5 Bahamian Cocktails to Try at Home

Once your vacation countdown gets to zero, when does it really hit you that you’re on holiday? Is it when your plane takes off from your home airport, or, when you land and all the locals on board start clapping? Maybe it’s when you finally get to see your hotel room, and ooh and ahh over the decor and the view. No doubt, you feel it the first time you go to a bar or restaurant and ask for a cocktail, something local. It comes out in a chic glass, ice cubes tinkling, and after that first sip, you sigh, “Ahh!” Your cares are a thousand miles away. Well, we want to help you recreate that feeling, even if you can’t come and see us in person this summer. Here are five Bahamian cocktails that you can try at home.

sky juice

Sky juice by First Order Gin

Sky Juice

Sky juice, also known as Gully Wash, is so popular that our very own Baha Men wrote a song about it called “Gin and Coconut Water”. The chorus tells you some of the ingredients: “Gin and coconut water, gin and coconut water, gin and coconut water cannot get it in America”. Aside from your favourite gin and the freshest coconut water you can find – chunks of coconut welcome! – you’ll need sweetened condensed milk and a dash of nutmeg. Sky juice has a creamy, dreamy coconut flavour and is a must-have at Bahamian homecomings, regattas and fairs. We’ll warn you now to sip slowly, because its sweetness lulls many into a false sense of security, and sky juice packs a punch.

Goombay Smash

A take-home bottle of Miss Emily’s Goombay smash, from Rum Therapy

Goombay Smash

Only a handful of people know the true recipe for goombay smash, a cocktail created by Miss Emily at her Blue Bee Bar in the 1960s. Miss Emily’s daughter Violet is now running the Blue Bee, where they still serve this fruity, rum-based drink. You’re welcome to travel to Green Turtle Cay in Abaco to try the original, but until then, feel free to experiment with a combination of fruit juices and rum on your own.

Although there may not be one official recipe, the basic idea of a goombay smash is to combine flavours from coconut, pineapple, orange juice and rum. The final step is to shake everything together – at the Blue Bee they use a one-gallon plastic bottle – to produce the drink’s signature foam. As for the word goombay, it’s the name for a genre of Bahamian music that was in its heyday around the same time this cocktail was created.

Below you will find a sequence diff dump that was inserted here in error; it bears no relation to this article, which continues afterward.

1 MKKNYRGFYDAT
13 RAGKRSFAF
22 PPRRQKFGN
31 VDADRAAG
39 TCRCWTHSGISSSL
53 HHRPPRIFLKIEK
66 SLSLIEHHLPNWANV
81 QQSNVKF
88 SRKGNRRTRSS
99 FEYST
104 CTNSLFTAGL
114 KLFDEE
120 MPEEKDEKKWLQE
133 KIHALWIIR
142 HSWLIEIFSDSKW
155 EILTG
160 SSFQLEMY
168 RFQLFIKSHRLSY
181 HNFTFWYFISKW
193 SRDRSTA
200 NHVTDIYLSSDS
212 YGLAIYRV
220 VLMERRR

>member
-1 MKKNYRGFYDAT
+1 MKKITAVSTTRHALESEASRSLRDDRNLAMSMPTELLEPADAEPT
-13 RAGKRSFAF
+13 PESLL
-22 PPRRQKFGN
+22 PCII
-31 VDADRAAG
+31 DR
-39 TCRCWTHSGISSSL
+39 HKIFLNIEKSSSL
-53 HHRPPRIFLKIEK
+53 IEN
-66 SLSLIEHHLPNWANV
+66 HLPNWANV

Bahama Mama

Bahama mama by White on Rice Couple

Bahama Mama

Even if you’re reading about sky juice and goombay smash for the first time, you’ve probably heard about the Bahama mama. This pretty pink cocktail is made with four types of alcohol. You’ll need three kinds of rum – try light, dark and coconut – plus a coffee liqueur. These are mixed with pineapple juice and typically grenadine, lime or lemon juice. Once mixed, spruce up your glass with a slice of pineapple or orange. We won’t think you’re doing too much if you decide to throw in a paper umbrella either.

Yellow Bird

yellow bird by Make Life Special

Yellow Bird

The yellow bird has the most romantic history of all the cocktails on this list. In 1883, Haitian poet Oswald Durand wrote a poem named Choucoune about a woman by the same name. This was soon turned into a song, and then inspired an English version, with slightly different lyrics and the title, “Yellow Bird.” From the song came the cocktail, a blend of citrus fruit, rum and banana liqueur.


Rum Punch

rum punch by Lemons for Lulu

Rum Punch

Are you wondering what something as obvious as rum punch is doing on this list? Well, it has a reputation for being the go-to tropical drink for a reason! Bahamian parties aren’t complete without gallon jugs of fruit punch,” leaded” (meaning with alcohol) and ”unleaded,” on the table. Until they’re of age, children drink the unleaded version and leave the leaded punch for the adults.

Rum punch is typically made with pineapple juice, orange juice, grenadine syrup and at least one kind of rum. Of course, the ratio of juice to rum is up to you, as is the type and numbers of rum you’d like to use. Blending a light and dark rum, or regular and coconut, will give your punch a richer flavour. It’s also common to mix in other kinds of juice, like lime, cherry or grapefruit.

Now you know, Bahamians like their drinks sweet and fruity and appreciate the versatility of rum. Mix up one of these cocktails after a long day at work, or to add a little island flair to your next dinner party. Speaking of dinner parties, if you’d like some meal ideas, check out our list of four classic Bahamian dishes you can definitely make at home!